If you have poor soil and want help from the garden store, they will test your soil sample. Then they will recommend a bunch of products and fertilizers to help you grow the plants that you want. However, these products won’t build soil. In the long term, they may degrade the soil further by continuing to unbalance it. Wine cap mushrooms are the natural alternative to this approach, but before I go on, let’s talk about soil.
What is Soil?
Soil is often called the “skin of the earth.” It is made up minerals, water, air, organisms, and the decaying matter. Soil is important to all life as it is home to many creatures like worms and foxes. Plants also live there. These plants directly or indirectly feed most organisms on earth.
Bacteria and fungi dwell in the soil and break down decaying matter and turn them into nutrients that other organisms can use. The creatures within the soil breathe and exhale carbon dioxide which cycles back to the plants.
Soil holds water that the plants and animals within it can use to live. It also filters water to keep it clean. So you can see that soil is important in so many aspects of life.
Contrast this with “dirt” that is soil that has lost its life-giving properties. This happens through erosion, pollution, loss of habitat, tilling, intensive monoculture farming, use of chemical fertilizers, not allowing the land to rest, compaction, intensive grazing, and road building. Although there is lots of dirt around, we are losing soil at an alarming rate. No soil, no life.
Wine Caps to the Rescue
So, what can YOU do to contribute to the restoration of soil? Grow wine caps. Wine caps (Stropharia raguso-annulata) are some of the easiest mushrooms to grow. They are super easy to care for and edible! So as they are creating healthy soil for you, you can eat the flowers (mushrooms).
How do they do this? Well, we start with wine cap spawn, organic mulch, and cardboard. We’re going to make spawn lasagna in the shade. You can do this in spring or fall.
First we lay down the cardboard, cover that with two inches of mulch, then spread the spawn on top. Do that again with a second layer. Now, we keep it moist long enough for the spawn to begin growing. Leave it undisturbed and wait.
Underneath the soil, the spawn will begin producing mycelia. Mycelia are microscopic threads that branch out and exchange nutrients, provide water to plants, and boost immunity of plants and animals in the soil. This is the web of life in motion. The wine caps break down the mulch and transform it into life giving things that it uses and shares with others.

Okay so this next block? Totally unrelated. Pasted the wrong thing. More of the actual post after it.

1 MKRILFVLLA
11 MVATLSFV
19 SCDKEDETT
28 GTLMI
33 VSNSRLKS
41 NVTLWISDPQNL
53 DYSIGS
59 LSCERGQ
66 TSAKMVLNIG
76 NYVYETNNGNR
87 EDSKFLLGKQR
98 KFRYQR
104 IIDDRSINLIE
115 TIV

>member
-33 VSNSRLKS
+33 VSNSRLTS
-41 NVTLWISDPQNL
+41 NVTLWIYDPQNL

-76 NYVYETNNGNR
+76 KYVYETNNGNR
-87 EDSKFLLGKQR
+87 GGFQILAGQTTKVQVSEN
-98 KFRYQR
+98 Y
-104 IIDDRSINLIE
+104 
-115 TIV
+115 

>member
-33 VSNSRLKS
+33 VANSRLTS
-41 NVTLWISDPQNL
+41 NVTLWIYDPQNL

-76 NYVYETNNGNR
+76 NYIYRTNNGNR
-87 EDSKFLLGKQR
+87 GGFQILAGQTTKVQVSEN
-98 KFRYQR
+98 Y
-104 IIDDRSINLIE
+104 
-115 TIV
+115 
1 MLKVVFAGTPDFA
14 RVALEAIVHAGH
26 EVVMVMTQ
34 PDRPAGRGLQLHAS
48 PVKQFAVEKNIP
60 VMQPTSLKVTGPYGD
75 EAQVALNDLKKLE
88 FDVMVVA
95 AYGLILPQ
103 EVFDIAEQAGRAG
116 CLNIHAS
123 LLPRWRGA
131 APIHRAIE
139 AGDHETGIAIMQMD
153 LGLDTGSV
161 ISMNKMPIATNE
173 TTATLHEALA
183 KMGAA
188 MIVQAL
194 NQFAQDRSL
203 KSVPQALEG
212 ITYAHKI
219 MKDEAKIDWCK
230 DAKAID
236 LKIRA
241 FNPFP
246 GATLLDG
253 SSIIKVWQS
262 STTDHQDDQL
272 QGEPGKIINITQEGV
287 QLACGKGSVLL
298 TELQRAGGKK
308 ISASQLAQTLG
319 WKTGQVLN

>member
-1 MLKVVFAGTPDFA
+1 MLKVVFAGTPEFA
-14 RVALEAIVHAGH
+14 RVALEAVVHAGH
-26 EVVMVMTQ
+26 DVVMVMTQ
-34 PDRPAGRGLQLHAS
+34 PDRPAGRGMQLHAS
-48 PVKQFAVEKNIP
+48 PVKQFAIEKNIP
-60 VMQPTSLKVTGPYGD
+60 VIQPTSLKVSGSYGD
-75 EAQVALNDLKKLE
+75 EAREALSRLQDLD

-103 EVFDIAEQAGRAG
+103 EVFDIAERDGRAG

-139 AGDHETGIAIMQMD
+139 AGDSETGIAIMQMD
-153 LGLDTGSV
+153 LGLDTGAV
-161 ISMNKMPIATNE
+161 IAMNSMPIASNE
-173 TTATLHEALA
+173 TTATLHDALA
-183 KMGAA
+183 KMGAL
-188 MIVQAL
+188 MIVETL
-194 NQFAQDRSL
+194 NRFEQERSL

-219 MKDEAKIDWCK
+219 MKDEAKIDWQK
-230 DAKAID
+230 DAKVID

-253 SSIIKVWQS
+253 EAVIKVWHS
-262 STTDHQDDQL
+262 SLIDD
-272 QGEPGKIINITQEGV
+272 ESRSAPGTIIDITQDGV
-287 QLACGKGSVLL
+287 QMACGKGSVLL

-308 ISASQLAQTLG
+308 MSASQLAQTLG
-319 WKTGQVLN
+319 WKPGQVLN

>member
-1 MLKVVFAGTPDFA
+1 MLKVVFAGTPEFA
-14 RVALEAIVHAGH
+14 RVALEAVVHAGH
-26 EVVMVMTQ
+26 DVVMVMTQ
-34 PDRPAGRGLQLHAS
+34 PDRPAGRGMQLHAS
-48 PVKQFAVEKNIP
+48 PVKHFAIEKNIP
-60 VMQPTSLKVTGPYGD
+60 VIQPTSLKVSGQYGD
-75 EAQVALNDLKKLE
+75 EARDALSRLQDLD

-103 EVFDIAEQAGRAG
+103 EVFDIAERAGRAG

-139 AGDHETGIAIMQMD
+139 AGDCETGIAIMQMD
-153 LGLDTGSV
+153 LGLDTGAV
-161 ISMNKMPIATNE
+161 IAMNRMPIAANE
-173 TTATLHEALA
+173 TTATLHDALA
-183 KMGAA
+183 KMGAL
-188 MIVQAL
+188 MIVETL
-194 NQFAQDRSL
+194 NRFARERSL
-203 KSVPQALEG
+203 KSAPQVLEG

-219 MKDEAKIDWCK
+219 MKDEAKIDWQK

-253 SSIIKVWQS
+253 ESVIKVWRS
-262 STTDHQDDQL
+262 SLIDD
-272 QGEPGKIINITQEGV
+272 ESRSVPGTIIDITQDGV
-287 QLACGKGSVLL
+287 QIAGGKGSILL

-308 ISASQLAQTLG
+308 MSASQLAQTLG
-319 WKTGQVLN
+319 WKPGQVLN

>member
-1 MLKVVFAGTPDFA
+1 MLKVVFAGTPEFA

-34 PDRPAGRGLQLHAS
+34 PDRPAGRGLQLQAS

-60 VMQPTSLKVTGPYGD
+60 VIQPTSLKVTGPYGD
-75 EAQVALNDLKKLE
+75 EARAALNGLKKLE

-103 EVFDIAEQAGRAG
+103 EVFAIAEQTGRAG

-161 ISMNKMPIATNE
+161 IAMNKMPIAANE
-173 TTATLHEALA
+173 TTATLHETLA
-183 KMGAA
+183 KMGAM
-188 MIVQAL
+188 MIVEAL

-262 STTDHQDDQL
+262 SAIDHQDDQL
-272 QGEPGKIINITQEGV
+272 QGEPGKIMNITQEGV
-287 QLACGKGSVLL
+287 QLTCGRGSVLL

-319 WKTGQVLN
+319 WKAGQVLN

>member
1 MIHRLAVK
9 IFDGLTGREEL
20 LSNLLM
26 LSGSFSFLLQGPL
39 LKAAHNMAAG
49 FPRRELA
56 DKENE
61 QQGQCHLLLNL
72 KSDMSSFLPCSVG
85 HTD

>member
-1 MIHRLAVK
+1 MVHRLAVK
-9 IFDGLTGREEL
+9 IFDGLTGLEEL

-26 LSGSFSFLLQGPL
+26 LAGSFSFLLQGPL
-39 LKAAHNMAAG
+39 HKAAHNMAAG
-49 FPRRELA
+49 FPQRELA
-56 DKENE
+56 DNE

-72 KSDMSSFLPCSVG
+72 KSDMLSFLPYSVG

All you have to do to keep this love chain going is water it, feed it (hay, wood chips, etc) and wait. Nature will do the rest.
How to Use Your Soil
Once you have living soil, you can transplant this anywhere you want to create healthy soil. Just dig out a pile of soil, wine cap mushrooms, and mycelia and put it where you want healthier soil. Fill in the hole with mulch. Feed and water the old and new areas so that both continue to create new life.
If you put it in your garden or lawn, you may get mushrooms there! Don’t worry. This is a good thing. It’s a sign of health. Just let them flourish. Or eat them. They are yummy.
Tips for Creating Healthy Soil
- Don’t till the soil. Tilling the soil is ripping into the skin of the earth. If I tore into your skin, I could do a lot of damage, right? Skin keeps good things in and bad things out. That’s its job. So don’t till the earth.
- Fertilize with manure or compost. These are all natural and have less chance of unbalancing or contaminating your soil.
- Plant herbs with deep roots, like comfrey and stinging nettle. They are great for your herbal medicine chest. Additionally their deep roots will bring up nutrients that lie deep within the soil to the surface.
- Add earthworms. Sterile soil won’t have worms. If you have put down chemical fertilizers, they may have killed your worms. Worms stay where there is food, so you may need to help them along by adding them to the soil where they will reduce compaction, aerate the soil, and provide nutrients.
- Compost your weeds, trimmings, annuals, and other “waste.” They contain nutrients you can return to the soil.
When you set out to rebuild the soil, it’s hard to know whether you are making progress or not. But when you see those beautiful, abundant wine caps popping out, it validates that the work was worthwhile. You have stopped the loss of habitat in your corner of the world and raised some food for yourself.